This post is more for me that my blog readers but in case you are interested the commemorative afternoon tea for my friend who died was a great success. Eighteen people in all gathered to remember him, while some colleagues from the Faculty of Pharmacy sent a lovely floral decoration which was a total surprise and took pride of place on the dining room table. I was too busy to take photos of the table set for tea, but the photo below was a collage put together by the "old scientist" for the event. They are photos from the time my friend was four years old until several years ago.
I used the photo on the bottom right for his obituary in the newspapers. In a suit, as almost always, looking relaxed and happy, I thought this represented him very well.
Almost everything now is in the hands of the trust company. All that remains of this family is in a small public storage locker and will be sold off, as were the contents of his house several years ago. Everything was carefully appraised and auctioned off and frankly it brought a very small amount of money in comparison to what it all had cost. Several things I bought myself since I knew that they meant something to him, especially his grandfather clock, which he carefully wound each week and kept in excellent working condition until his later years. I bought it for my son and we had it repaired and now it has pride of place in his home. He remembers it from when he was young and we used to visit my friend's house. I also bought a large oil seascape by a local artist which now hangs in my dining room. He loved this painting and I could bring myself to let it go to the auction.
The other day I gave the trust company officer his Rolex watch which somehow I ended up keeping for him. His initials are engraved on the back, which actually lowers its value quite remarkably, but this was his last personal possession. I put his framed degrees and framed awards in the storage locker and they too will be discarded along with the photos and the family bible. Almost every trace of my friend and his wife, who was my friend, will disappear.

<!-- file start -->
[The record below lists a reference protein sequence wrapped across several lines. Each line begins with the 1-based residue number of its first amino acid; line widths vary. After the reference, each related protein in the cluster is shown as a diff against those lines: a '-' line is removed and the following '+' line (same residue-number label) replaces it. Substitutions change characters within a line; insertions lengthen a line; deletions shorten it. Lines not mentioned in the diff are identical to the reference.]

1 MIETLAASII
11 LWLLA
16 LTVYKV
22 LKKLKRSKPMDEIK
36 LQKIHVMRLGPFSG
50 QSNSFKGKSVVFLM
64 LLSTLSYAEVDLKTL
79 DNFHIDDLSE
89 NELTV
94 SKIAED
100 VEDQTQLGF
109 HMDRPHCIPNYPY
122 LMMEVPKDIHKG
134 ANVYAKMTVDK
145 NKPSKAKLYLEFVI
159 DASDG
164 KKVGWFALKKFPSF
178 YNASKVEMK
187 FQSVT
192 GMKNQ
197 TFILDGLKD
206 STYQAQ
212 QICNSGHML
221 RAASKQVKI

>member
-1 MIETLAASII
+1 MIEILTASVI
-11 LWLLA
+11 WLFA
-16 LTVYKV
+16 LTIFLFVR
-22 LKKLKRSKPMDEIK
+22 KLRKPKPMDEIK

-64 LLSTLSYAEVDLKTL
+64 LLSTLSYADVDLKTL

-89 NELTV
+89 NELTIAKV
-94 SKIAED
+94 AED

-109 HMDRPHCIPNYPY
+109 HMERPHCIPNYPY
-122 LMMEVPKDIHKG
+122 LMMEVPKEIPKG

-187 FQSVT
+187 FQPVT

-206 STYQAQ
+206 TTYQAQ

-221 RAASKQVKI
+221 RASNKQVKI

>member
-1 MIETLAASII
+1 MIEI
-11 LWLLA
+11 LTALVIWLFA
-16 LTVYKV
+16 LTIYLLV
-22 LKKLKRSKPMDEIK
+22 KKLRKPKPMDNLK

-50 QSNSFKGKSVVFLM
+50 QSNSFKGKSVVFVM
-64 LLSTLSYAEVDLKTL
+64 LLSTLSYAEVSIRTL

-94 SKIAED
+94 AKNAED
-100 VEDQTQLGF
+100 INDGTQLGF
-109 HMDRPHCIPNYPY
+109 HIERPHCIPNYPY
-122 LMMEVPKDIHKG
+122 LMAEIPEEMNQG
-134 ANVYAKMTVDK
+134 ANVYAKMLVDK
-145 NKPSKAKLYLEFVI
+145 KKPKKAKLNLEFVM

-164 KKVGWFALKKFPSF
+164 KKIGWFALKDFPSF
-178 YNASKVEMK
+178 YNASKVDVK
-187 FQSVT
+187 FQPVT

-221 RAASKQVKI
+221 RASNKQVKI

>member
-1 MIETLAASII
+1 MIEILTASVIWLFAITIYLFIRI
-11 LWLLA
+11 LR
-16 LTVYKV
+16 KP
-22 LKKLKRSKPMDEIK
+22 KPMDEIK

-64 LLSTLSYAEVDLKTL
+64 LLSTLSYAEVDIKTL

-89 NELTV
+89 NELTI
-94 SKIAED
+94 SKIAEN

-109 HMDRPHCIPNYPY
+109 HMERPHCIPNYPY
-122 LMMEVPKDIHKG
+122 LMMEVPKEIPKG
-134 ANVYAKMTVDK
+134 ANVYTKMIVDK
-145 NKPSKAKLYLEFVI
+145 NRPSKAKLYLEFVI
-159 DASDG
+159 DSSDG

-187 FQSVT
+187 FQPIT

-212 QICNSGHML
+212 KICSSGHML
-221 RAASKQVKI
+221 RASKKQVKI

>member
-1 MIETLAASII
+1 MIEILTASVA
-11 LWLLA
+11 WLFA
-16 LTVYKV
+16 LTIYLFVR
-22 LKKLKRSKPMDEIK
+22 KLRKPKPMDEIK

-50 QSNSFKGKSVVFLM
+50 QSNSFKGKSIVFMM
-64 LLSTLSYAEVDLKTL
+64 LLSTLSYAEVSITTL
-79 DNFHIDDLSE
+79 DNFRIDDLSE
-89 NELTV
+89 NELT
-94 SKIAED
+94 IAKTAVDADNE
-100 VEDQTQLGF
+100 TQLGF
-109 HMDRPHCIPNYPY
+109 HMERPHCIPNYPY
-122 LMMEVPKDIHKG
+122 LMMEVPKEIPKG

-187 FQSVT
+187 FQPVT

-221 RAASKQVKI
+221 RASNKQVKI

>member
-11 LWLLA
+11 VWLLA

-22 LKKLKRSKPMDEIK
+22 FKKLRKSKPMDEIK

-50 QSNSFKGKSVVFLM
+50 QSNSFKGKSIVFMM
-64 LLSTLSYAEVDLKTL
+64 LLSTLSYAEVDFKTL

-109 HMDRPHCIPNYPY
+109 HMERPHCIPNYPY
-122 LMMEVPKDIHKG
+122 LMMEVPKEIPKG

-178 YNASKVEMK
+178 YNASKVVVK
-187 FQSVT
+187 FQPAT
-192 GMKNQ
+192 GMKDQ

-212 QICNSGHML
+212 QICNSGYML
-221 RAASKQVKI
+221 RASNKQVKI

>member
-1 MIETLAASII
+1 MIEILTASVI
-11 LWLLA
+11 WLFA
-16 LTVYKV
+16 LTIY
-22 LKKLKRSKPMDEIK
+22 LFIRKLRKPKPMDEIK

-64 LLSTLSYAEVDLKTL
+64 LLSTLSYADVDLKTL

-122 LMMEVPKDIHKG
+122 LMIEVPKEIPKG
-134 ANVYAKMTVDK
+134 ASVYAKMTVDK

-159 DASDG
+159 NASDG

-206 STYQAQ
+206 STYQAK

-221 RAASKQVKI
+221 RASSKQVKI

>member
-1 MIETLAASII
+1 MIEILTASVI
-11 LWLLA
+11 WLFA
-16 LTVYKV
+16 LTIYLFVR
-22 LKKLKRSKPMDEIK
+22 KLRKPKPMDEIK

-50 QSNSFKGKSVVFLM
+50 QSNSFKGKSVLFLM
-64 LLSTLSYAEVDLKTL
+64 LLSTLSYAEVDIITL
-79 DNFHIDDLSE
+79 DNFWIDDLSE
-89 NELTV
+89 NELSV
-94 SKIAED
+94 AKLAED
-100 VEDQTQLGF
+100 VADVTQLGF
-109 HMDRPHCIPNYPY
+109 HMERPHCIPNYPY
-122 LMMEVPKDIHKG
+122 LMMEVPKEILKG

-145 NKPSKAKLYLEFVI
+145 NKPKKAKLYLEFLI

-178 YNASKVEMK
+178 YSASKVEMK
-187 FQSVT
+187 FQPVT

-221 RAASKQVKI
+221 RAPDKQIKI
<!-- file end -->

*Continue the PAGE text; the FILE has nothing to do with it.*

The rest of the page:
We spend so much of our life acquiring things. But we can't take them with us and no one else values them the way we do. When we no longer have use for them they are discarded or sold to someone else for a song, to someone who sees only the bargain and not the special meaning this object had for us. I am realistic enough to realize that even my children will not value some of my possessions as I do. They are just things that appealed to me or someone, a treasured friend perhaps, gave to me and thus gave the item meaning. So that's why now I tell people, don't give me anything I have to dust, just consumables thank you. I already have too much stuff which will go for a song or into the landfill when I am gone.
So the above photo collage and the two photos below are all that are left of my two friends besides the items I mentioned.
My friend at 19, in 1943, in his RCAF uniform. The other is his wife, my dear friend, in her fifties. This photo usually hangs on my bedroom wall.
But I have one last thing left to do. When my friend's house was being cleared out of the "junk" we found his wife's ashes in a cupboard in the basement. I had no idea that he even had them. Now I have them and while my friend's ashes were taken care of by the funeral home, I still have this to take care of. I have decided that I will take them to the Botanical Gardens at the university and scatter them there. Both my friend and his wife were involved in the set-up of the Physick Garden there so it does have some meaning for them. I have checked and while it is not officially allowed they turn a blind eye and told me to come at the end of the day when there are few people about.
This is the last in the series of posts about my friend and his journey with Alzheimer's disease which I shared with him. Thank you for reading and my fervent wish is that may none of us be so afflicted.